It lasted for quite a while. Tertullian wrote somewhere around 160 AD, about how the pagan world saw the love Christians had for one another: “Look . . . how they love one another (for they themselves [pagans] hate one another); and how they are ready to die for each other (for they themselves are readier to kill each other).”

    But Christianity got a Christian emperor in Constantine, and money and power began their rot; and when Theodosius I made Nicene Christianity the religion of the empire in 380 AD, Christians became quite ready to kill each other in the name of orthodoxy.

  • It is also noteworthy that “socialism” is used as an attack to discredit views of those disliked. (For example, how the Right attacked Obama and “European socialism”.)

    It certainly seems that socialism is taboo in USA, and heresy in fundagelicalism.

  • andrewlohr

    Jesus gave his life. Pilate took it for the public good: to prevent a riot, to get along better with Caiaphas & co, to reduce unemployment (keep his job, not letting Jews complain to Tiberius about Pilate tolerating other kings). Caiaphas & co took it for the public good: to prevent genocide, such as’d be provoked if this Messiah got too popular, since Romans don’t like Messiahs. And to keep bureaucratic order, since the Temple, not this Galilean, is in the business of forgiving sins. Jesus let them take it for His own purposes. His giving is true, Christian generosity. Their taking is not. So at the heart of the Gospel, the takers, the governments claiming the public good as they put their feet down, are shown to be evil. The Lords of the Gentiles lord it over them, but he that is greatest among you shall be your slave (well, servant.) Their big shots call themselves benefactors (hinting that He might be able to find another term?)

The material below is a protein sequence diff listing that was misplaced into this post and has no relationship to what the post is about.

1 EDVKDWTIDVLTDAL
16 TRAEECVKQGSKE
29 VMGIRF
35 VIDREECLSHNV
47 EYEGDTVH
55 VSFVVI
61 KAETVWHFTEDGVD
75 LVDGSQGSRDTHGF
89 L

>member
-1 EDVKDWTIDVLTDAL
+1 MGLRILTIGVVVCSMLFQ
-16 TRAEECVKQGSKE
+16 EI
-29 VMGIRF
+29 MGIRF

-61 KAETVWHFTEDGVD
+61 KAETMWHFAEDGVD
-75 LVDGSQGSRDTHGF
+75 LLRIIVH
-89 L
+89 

Jesus is libertarian: a free man in a not very free world, paying for his own program, and rising from the dead against the verdict of the only superpower du jour. The Bible is libertarian: is your God big enough to say eminent domain, national service, and 10% tax rates are reasons to reject a form of government (I Sam 8)? Are your lists of jobs for government to do as short as His (Romans 13, I Tim 2)?

  • andrewlohr